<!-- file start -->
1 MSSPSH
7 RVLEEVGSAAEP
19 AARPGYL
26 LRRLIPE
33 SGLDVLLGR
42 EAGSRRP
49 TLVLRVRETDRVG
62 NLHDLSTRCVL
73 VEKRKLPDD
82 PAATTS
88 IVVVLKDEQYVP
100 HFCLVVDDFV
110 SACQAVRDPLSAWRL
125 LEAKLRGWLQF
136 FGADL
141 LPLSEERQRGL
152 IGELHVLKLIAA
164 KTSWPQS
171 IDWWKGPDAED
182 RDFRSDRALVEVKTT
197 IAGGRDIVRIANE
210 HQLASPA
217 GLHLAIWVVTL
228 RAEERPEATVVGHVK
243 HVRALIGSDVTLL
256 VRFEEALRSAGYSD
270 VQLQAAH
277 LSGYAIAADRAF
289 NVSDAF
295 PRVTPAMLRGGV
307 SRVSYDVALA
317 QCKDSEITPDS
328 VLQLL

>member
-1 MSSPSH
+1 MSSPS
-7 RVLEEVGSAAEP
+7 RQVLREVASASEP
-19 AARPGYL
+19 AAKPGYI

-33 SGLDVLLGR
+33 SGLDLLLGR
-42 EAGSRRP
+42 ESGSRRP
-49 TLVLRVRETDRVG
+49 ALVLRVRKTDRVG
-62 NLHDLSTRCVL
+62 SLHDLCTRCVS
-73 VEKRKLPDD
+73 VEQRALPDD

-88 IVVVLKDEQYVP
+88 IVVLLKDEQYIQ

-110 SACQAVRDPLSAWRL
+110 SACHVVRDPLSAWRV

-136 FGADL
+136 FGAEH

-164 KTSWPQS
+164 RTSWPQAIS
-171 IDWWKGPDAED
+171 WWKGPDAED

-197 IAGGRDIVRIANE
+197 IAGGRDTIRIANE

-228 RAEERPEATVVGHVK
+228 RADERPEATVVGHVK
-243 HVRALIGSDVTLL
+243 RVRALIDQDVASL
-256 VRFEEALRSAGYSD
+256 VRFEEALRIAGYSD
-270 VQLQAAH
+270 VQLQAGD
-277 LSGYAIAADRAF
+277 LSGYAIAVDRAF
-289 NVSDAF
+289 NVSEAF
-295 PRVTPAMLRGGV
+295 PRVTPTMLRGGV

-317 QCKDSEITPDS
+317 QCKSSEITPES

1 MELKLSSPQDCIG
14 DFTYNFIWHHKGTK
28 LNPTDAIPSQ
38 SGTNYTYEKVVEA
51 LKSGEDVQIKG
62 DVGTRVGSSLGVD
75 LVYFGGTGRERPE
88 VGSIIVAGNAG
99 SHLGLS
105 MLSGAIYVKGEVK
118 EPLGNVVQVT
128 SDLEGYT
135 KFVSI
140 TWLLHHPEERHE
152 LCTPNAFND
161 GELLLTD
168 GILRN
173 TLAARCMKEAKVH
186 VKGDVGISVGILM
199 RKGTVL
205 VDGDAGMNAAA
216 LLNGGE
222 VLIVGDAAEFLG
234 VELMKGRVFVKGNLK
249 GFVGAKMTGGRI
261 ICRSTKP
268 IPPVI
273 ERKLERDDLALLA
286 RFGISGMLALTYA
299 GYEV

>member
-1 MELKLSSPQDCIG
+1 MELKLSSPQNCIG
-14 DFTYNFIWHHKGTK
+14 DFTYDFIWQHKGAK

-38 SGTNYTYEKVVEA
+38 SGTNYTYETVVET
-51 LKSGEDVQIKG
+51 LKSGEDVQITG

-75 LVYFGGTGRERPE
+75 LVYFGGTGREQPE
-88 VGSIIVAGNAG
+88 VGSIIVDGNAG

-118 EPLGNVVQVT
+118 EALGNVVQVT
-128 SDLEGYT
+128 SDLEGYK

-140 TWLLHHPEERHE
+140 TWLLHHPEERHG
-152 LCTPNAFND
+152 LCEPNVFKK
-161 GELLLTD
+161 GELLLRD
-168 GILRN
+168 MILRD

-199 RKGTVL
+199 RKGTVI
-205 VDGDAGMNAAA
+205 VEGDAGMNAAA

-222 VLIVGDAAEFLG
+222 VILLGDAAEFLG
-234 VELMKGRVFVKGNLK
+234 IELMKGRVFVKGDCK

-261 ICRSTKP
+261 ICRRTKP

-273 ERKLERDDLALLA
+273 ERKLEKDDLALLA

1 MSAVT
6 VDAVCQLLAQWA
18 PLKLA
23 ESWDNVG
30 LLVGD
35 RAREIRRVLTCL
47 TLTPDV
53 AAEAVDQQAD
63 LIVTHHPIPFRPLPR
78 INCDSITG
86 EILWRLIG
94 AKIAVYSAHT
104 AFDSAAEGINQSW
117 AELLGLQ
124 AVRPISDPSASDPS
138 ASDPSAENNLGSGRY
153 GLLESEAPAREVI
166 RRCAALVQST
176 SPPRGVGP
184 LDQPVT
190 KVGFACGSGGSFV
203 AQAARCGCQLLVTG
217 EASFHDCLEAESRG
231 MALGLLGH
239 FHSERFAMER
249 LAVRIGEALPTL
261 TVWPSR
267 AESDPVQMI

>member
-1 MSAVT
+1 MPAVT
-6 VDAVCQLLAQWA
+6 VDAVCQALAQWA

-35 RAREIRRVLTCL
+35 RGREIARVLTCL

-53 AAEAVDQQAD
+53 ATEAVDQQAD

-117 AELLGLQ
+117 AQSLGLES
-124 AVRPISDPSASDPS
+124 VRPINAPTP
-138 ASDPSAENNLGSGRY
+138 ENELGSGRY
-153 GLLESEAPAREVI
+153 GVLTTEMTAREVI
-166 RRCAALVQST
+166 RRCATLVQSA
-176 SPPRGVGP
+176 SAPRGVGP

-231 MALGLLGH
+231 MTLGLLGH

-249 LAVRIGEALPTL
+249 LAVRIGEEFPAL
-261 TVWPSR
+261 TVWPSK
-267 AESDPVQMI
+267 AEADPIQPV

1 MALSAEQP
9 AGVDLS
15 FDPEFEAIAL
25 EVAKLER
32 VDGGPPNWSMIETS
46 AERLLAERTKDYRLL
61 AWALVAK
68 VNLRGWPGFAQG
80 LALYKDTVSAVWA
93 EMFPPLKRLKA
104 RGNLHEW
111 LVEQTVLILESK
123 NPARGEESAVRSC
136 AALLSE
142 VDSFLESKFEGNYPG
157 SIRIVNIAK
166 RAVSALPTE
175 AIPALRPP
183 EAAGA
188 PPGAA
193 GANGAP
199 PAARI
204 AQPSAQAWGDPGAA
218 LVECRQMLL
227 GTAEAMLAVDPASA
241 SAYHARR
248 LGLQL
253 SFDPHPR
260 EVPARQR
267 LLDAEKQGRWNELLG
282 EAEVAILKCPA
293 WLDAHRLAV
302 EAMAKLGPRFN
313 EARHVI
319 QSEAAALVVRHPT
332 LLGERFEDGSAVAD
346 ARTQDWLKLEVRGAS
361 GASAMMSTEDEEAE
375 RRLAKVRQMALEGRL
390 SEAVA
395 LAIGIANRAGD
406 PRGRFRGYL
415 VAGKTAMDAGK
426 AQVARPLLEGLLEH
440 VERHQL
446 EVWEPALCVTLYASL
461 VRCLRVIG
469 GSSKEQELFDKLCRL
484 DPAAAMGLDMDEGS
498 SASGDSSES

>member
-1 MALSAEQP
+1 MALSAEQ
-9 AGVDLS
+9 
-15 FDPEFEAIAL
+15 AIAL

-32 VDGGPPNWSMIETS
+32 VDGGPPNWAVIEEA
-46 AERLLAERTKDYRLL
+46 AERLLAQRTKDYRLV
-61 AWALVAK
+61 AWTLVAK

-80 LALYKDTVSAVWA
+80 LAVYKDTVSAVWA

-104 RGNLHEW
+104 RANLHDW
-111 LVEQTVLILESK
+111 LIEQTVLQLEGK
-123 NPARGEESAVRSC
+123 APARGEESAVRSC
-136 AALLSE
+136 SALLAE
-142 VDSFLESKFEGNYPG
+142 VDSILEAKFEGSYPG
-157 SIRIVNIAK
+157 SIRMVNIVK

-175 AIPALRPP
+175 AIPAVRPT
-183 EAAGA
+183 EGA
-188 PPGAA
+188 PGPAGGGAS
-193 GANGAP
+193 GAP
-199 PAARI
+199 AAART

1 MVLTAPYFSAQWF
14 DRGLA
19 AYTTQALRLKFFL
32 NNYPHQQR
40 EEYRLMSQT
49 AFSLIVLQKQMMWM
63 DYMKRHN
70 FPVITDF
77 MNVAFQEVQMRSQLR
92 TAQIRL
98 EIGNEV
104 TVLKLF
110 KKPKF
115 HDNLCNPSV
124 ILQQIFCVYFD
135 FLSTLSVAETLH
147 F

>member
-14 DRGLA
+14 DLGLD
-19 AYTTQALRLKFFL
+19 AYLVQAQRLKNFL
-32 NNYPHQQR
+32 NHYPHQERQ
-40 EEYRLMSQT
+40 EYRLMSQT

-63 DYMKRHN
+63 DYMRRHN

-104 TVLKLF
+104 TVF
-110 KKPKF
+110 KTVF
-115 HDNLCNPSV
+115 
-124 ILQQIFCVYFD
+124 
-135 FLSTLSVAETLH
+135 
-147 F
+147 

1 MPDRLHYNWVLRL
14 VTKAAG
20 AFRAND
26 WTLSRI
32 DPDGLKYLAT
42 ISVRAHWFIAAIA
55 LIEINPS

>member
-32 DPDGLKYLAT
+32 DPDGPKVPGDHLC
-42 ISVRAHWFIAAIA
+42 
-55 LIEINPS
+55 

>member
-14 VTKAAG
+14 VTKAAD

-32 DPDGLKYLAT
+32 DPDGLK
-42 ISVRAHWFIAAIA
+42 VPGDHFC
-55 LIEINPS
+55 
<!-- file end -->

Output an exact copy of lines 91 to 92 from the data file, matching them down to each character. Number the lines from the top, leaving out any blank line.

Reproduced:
135 KFVSI
140 TWLLHHPEERHE